- The Task of World History
- Theories of World History since the Enlightenment
- World Environmental History
- Nomadic pastoralism
- States, State Transformation, and War
- Religions and World History
- Technology, Engineering, and Science
- Advanced Agriculture
- Trade across Eurasia to about 1750
- Biological Exchanges in World History
- Cultural Exchanges in World History
- Pre-modern Empires
- Modern Imperialism
- East Asia and Central Eurasia
- South Asia and Southeast Asia
- The Middle East in World History
- Africa in World History: The Long, Long View
- Europe and Russia in World History
- Mediterranean History
- The Americas, 1450–2000
- The Atlantic Ocean Basin
- Oceania and Australasia
- The pacific Ocean Basin to 1850
Abstract and Keywords
This article describes the origins of Africa; the ‘First Great Transition’ of human history from foraging to food production; the era of agricultural elaboration; the ‘Second Great Transition’, from villages and tiny local political units to towns and states; early towns and states in West Africa and the Horn of Africa; the era of empires, and Africa in the Atlantic Age. To view Africa over the very long term is to discover that the notable developments of Africa's past followed similar pathways and proceeded at similar paces as comparable changes elsewhere in the world. Two great transitions of human history in the Holocene — from foraging to farming and, several thousand years later, from villages and informal governance to towns and states — shows that Africa was a continent of primary invention in those times.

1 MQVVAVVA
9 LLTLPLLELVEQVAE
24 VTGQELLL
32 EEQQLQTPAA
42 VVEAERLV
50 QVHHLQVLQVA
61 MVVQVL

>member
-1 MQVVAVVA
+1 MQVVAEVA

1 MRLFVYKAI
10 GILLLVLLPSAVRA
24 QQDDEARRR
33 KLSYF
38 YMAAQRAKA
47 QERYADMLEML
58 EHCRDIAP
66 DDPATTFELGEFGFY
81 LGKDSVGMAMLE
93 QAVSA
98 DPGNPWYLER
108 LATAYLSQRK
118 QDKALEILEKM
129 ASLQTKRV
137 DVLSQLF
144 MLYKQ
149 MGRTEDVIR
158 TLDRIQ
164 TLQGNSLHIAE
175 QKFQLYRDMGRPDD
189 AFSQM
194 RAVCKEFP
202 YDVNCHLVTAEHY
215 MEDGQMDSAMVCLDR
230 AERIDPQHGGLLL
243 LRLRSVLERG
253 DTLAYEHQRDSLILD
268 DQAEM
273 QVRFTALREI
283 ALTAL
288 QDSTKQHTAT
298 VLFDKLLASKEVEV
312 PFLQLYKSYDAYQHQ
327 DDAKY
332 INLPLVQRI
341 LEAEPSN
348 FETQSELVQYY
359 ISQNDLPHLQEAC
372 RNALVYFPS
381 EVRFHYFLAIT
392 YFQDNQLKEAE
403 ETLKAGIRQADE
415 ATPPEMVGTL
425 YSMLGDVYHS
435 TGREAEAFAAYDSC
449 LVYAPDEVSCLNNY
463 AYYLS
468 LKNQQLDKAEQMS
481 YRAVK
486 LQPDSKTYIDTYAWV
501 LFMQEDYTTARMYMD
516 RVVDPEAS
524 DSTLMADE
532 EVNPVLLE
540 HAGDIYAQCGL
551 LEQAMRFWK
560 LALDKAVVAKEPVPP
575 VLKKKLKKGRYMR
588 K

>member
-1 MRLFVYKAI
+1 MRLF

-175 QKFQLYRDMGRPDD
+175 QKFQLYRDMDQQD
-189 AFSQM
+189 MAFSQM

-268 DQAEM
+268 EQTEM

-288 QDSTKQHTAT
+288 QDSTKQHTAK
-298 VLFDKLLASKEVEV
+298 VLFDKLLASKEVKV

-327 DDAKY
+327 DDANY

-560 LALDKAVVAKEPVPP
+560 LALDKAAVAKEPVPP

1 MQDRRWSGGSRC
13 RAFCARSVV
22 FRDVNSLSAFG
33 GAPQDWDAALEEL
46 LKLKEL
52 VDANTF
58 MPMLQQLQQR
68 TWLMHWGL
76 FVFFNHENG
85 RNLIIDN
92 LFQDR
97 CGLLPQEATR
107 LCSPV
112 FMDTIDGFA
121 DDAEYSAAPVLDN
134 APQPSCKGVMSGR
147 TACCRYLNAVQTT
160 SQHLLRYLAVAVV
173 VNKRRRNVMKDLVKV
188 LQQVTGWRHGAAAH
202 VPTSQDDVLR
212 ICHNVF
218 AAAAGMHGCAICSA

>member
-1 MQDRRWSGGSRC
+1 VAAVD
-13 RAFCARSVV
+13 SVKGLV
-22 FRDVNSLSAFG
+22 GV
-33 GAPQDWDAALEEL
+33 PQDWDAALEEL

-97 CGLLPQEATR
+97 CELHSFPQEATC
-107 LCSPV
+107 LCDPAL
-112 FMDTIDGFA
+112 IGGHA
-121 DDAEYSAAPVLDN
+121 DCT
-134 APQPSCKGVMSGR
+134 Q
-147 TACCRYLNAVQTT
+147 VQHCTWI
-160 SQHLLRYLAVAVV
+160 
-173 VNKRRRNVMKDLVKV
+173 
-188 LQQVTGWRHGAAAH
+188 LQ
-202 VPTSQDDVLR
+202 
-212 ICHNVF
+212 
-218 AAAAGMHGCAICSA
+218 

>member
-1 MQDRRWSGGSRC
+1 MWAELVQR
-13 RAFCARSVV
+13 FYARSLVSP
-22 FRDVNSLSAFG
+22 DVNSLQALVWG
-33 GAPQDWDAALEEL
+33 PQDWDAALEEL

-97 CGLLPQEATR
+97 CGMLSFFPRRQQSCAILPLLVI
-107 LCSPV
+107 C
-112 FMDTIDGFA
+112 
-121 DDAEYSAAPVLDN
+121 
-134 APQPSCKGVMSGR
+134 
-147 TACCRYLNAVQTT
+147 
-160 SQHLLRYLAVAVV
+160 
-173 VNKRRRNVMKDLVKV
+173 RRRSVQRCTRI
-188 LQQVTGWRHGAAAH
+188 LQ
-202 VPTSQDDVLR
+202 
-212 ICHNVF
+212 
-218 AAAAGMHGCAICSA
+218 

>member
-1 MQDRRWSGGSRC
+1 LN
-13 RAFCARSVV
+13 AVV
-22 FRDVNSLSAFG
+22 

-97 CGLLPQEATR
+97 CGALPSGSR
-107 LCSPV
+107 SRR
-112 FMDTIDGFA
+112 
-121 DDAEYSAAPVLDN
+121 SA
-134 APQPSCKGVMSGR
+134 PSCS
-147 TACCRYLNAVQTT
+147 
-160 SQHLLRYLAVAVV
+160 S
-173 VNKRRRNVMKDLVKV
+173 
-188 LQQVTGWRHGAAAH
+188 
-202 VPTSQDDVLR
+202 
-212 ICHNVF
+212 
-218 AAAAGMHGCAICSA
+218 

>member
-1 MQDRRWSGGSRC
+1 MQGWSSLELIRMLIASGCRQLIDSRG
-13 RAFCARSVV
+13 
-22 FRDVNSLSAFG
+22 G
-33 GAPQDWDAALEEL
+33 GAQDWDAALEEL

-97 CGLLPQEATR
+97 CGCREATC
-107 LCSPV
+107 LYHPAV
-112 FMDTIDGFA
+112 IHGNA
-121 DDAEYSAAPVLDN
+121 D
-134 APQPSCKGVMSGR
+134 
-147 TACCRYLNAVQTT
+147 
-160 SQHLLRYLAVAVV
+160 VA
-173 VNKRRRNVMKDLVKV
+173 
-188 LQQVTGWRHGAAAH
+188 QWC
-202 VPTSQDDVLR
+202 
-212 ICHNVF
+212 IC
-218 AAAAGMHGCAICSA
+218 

Christopher Ehret is Professor of History at the University of California, Los Angeles.
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